“The DUP recognise that they cannot win North Belfast on their own, despite having dismissed the opinions of other unionists in the past. They cannot expect to continue on that basis and must now realise they need Ulster Unionist voices at Westminster.

“The choice in North Belfast is between Nigel Dodds as MP or an abstentionist MP who refuses to stand in Westminster to talk about health, education, justice, international affairs, or the future direction of the United Kingdom.

“In the face of Boris Johnson’s terrible deal which forces Northern Ireland towards the edge of the Union, we cannot gift a seat to Sinn Fein who support this direction either in North Belfast or Fermanagh and South Tyrone.

“It is better to elect Nigel Dodds in North Belfast and hold him to account for his promises on the Union than facilitate the election of an abstentionist Sinn Fein MP who still cannot condemn IRA violence.”

On Saturday, DUP leader Arlene Foster announced that the DUP would not stand against Tom Elliott in Fermanagh-South Tyrone, saying that voters “deserve to be represented in the House of Commons rather than an absentee MP standing on the sidelines”.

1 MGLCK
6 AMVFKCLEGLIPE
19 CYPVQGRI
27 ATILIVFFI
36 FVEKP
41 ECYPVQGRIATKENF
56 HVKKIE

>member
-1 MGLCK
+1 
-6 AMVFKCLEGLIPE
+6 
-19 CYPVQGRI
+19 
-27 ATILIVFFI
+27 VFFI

Howver, Mr Elliott told the Press Association that he was not prepared to confirm if he plans to run as a candidate ahead of a selection meeting on Thursday.

DUP leader Arlene Foster – who Steve Aiken has derided as “two borders Foster” – was quick to endorse the UUP decision.

The former first minister said: “We welcome the fact that the Ulster Unionists have reached this decision.

“They know that they cannot win in North Belfast and that first class representation is already provided by Nigel Dodds. I have a strong sense that unionism across Northern Ireland wants to see unionist parties working together for the Union.”

Alliance, which over recent years has continued to stand candidates in areas where it faced physical attacks, including a constituency office which was torched, said that “paramilitaries cannot be allowed to win”.